Magazine article Occupational Hazards

Stamping out Fire Risk in the Workplace

Magazine article Occupational Hazards

Stamping out Fire Risk in the Workplace

Article excerpt

Business owners and managers can use their insurance carrier and their experience to evaluate their workplace for potential fire hazards. Here's how.

Risk is a normal part of doing business. Theft, accidents and weather-related delays can be expected whether you're operating a retail venture or a manufacturing facility. One area of risk, however, that should not be taken for granted is fire.

The fire problem in the United States, on a per capita basis, is one of the worst in the industrial world. Each year, thousands of Americans die in fires, tens of thousands are injured, and property losses reach billions of dollars. To put this in context, the combined annual losses from floods, hurricanes, tornadoes, earthquakes and other natural disasters in the U.S. average just a fraction of the losses from fires, according to the National Fire Data Center.

Fire loss is typically measured in the number of deaths or dollars of property damage, but there are other significant intangible losses. These intangible loss areas include business interruption, business failure, degradation of the workplace environment and destruction of irreplaceable material.

In this day and age, no business should suffer a fire loss, because fires can be prevented and their hazards reduced Just follow these few simple steps to become a fire pro.

Pick Up The Phone

Fires start in three ways: equipment faillure, including electrical shorts and overheating; deliberate ignition or arson; and accidents caused by lightning or human error.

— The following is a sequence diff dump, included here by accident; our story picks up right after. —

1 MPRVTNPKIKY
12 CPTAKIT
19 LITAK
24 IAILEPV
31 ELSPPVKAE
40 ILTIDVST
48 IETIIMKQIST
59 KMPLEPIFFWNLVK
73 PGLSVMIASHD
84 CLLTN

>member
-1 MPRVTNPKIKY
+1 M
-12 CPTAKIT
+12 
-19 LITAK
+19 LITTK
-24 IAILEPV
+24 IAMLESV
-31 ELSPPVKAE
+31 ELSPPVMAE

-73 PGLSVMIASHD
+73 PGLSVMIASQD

Studies estimate that 85 percent to 95 percent of all fires are caused by human behavior. Employees, vendors, customers - all represent fire exposure. The larger your operation and the more employees and locations you have, the greater your possibility of fire.

While no business can totally eliminate the risk of a workplace fire, your insurance company can help reduce your exposure.

Your insurance provider should have expertise in the area of fire risk reduction that you can use to help lower the chances of a workplace fire. Simply call your representative and request a fire-hazard inspection. What you want is an expert evaluation of your fire prevention policies and procedures, your fire protection equipment, including fire extinguishers and sprinklers, and your life-safety measures, including evacuation procedures.

As a matter of course, these inspections are performed as part of a pre-underwriting survey, especially when contracting for property coverage. You can request additional inspections at any time, however, and there should be no extra charge for this service.

Demand Industry Expertise

While all insurance providers offer some level of fire-safety expertise, it is worthwhile to determine if your provider has expertise within your industry. Every industry has its own level of fire risk, individualized loss trends and history of exposure. For example, dry cleaning companies frequently deal with chemicals that are highly flammable, while dry goods stores do not. Likewise, a car maker has different exposures than a car dealership or an aftermarket organization, which have different exposures than a grocery chain.

It makes good business sense to be sure that your insurance provider has specialized knowledge of your industry. If your carrier does not have this knowledge, you should consider changing insurance providers. Here are tips to help you find an insurance provider with fire-safety expertise in your particular industry:

* Read trade publications for reputable sources. …

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